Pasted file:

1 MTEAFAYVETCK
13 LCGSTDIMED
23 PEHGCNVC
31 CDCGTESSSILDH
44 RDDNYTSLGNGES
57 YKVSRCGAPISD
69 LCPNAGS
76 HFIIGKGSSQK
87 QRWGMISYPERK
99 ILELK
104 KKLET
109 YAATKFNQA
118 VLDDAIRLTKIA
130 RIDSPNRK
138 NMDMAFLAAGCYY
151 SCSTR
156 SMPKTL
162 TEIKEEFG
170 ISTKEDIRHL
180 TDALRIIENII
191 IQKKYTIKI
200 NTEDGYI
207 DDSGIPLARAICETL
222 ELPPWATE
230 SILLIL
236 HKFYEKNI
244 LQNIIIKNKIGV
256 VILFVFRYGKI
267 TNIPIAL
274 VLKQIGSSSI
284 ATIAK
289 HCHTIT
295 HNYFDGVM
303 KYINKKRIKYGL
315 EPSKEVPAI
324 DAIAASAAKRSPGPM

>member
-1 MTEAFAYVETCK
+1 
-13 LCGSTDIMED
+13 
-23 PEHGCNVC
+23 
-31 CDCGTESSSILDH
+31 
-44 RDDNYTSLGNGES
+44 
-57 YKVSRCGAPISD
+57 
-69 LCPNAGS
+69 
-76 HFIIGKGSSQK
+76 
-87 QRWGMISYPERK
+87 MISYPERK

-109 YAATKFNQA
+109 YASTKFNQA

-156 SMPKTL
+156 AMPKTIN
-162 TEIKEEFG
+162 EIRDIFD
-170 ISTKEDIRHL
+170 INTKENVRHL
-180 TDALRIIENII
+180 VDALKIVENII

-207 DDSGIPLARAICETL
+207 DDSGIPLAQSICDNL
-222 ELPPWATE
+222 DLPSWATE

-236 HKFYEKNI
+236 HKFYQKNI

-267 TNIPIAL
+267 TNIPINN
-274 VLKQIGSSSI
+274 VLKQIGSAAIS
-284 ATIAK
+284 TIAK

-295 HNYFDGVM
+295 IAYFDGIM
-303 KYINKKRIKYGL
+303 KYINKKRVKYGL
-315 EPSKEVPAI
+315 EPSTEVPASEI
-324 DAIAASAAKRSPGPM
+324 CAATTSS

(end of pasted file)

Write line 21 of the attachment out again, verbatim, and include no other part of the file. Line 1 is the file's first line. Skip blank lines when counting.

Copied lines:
191 IQKKYTIKI